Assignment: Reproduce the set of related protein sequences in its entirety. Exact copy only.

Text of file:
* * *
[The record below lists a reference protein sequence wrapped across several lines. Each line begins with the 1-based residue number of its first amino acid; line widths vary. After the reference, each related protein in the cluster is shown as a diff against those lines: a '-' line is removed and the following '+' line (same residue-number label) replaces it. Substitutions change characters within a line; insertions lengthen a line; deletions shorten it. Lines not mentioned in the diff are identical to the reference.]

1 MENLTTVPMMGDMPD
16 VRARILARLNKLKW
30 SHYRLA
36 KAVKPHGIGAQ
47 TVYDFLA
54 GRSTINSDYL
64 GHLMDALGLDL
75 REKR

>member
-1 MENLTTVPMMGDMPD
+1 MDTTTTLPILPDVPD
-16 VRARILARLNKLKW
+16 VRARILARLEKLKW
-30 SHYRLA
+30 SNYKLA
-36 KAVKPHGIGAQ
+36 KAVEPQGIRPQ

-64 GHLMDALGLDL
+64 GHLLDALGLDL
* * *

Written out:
[The record below lists a reference protein sequence wrapped across several lines. Each line begins with the 1-based residue number of its first amino acid; line widths vary. After the reference, each related protein in the cluster is shown as a diff against those lines: a '-' line is removed and the following '+' line (same residue-number label) replaces it. Substitutions change characters within a line; insertions lengthen a line; deletions shorten it. Lines not mentioned in the diff are identical to the reference.]

1 MENLTTVPMMGDMPD
16 VRARILARLNKLKW
30 SHYRLA
36 KAVKPHGIGAQ
47 TVYDFLA
54 GRSTINSDYL
64 GHLMDALGLDL
75 REKR

>member
-1 MENLTTVPMMGDMPD
+1 MDTTTTLPILPDVPD
-16 VRARILARLNKLKW
+16 VRARILARLEKLKW
-30 SHYRLA
+30 SNYKLA
-36 KAVKPHGIGAQ
+36 KAVEPQGIRPQ

-64 GHLMDALGLDL
+64 GHLLDALGLDL